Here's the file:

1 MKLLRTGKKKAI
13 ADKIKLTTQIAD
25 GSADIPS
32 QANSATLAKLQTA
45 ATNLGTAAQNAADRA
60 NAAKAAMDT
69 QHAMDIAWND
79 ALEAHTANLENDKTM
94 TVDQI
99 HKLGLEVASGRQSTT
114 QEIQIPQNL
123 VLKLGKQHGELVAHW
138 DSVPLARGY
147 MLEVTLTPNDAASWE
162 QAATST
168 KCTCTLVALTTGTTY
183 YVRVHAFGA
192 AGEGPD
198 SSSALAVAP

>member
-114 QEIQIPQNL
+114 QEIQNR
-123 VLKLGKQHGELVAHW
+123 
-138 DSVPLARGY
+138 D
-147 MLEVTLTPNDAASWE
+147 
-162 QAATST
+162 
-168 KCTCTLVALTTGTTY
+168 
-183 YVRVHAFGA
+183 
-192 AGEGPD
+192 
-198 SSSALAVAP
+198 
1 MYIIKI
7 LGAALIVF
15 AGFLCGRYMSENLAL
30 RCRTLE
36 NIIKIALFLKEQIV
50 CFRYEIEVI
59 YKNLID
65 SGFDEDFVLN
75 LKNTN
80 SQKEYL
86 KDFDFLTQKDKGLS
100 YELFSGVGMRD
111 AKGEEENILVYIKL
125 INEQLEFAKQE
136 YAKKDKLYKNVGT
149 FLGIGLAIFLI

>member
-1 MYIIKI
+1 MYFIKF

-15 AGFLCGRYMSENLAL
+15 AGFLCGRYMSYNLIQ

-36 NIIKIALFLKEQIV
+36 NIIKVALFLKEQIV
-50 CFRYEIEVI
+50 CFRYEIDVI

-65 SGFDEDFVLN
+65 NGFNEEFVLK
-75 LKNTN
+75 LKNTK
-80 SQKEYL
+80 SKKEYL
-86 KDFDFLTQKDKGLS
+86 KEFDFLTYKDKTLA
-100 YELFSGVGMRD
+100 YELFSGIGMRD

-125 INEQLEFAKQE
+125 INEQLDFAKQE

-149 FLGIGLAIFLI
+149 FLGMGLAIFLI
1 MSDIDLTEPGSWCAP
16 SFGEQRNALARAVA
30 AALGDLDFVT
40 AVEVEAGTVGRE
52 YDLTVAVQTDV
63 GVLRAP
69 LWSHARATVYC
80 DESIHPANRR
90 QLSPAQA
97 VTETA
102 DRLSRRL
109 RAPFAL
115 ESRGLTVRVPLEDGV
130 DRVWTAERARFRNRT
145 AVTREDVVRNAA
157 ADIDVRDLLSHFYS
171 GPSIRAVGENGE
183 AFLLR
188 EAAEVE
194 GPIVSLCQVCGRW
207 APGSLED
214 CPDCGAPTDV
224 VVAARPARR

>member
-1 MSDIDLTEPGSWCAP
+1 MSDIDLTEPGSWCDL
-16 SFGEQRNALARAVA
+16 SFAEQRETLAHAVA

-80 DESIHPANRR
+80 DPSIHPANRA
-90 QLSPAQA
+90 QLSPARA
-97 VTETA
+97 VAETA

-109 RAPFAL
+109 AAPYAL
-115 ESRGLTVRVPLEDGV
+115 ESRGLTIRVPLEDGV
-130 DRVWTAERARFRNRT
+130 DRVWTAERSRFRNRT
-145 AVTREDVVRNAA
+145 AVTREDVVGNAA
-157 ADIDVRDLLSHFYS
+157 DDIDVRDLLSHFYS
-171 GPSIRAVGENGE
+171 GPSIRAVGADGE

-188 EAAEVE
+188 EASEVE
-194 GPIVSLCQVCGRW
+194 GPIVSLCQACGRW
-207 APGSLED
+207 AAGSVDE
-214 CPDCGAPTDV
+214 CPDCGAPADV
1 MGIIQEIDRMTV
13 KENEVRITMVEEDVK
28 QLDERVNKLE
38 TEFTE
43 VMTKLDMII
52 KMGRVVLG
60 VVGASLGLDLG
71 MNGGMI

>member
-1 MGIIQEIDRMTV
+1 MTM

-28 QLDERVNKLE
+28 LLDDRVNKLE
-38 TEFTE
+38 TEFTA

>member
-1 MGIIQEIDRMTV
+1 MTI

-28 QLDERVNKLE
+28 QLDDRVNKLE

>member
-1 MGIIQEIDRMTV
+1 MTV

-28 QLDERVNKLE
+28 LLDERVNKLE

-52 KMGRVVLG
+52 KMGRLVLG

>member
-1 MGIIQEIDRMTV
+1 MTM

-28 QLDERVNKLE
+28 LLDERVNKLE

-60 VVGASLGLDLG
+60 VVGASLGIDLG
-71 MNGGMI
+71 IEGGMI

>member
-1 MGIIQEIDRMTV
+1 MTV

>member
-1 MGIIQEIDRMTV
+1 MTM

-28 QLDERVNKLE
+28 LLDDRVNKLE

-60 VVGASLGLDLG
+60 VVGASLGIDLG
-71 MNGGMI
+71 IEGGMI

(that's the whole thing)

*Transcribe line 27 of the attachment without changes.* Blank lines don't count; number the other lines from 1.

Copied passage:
-147 MLEVTLTPNDAASWE